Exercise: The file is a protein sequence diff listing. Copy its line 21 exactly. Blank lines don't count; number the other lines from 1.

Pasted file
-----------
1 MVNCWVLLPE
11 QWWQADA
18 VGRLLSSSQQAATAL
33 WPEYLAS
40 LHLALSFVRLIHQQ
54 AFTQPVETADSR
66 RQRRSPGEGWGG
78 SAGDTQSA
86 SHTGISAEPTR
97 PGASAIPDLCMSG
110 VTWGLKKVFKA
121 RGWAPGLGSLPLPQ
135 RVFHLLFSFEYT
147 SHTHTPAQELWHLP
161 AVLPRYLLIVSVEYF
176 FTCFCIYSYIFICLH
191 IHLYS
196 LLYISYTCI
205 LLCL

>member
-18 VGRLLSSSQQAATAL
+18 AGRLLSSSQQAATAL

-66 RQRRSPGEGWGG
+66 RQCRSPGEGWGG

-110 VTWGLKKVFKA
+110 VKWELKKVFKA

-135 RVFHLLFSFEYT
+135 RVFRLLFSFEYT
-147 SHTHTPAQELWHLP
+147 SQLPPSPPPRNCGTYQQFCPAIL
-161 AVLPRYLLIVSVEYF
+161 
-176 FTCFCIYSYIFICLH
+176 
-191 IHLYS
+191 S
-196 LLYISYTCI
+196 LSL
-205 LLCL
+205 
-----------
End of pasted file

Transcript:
-18 VGRLLSSSQQAATAL